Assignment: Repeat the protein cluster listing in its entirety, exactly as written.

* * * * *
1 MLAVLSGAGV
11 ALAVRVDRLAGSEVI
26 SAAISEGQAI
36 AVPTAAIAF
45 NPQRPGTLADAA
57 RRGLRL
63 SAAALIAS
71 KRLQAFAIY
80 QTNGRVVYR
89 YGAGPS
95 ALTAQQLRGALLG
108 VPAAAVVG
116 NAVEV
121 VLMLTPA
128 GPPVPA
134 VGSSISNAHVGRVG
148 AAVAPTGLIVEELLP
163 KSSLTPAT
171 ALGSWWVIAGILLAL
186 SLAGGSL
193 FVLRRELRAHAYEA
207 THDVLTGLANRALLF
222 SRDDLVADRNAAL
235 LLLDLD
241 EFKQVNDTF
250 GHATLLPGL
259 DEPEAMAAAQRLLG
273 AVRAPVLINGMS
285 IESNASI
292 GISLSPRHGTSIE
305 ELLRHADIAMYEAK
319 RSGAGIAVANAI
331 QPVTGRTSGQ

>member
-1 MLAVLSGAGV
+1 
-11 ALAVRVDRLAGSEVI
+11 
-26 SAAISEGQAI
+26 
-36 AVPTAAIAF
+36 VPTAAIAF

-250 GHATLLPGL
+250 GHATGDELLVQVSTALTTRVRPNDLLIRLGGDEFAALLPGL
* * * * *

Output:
1 MLAVLSGAGV
11 ALAVRVDRLAGSEVI
26 SAAISEGQAI
36 AVPTAAIAF
45 NPQRPGTLADAA
57 RRGLRL
63 SAAALIAS
71 KRLQAFAIY
80 QTNGRVVYR
89 YGAGPS
95 ALTAQQLRGALLG
108 VPAAAVVG
116 NAVEV
121 VLMLTPA
128 GPPVPA
134 VGSSISNAHVGRVG
148 AAVAPTGLIVEELLP
163 KSSLTPAT
171 ALGSWWVIAGILLAL
186 SLAGGSL
193 FVLRRELRAHAYEA
207 THDVLTGLANRALLF
222 SRDDLVADRNAAL
235 LLLDLD
241 EFKQVNDTF
250 GHATLLPGL
259 DEPEAMAAAQRLLG
273 AVRAPVLINGMS
285 IESNASI
292 GISLSPRHGTSIE
305 ELLRHADIAMYEAK
319 RSGAGIAVANAI
331 QPVTGRTSGQ

>member
-1 MLAVLSGAGV
+1 
-11 ALAVRVDRLAGSEVI
+11 
-26 SAAISEGQAI
+26 
-36 AVPTAAIAF
+36 VPTAAIAF

-250 GHATLLPGL
+250 GHATGDELLVQVSTALTTRVRPNDLLIRLGGDEFAALLPGL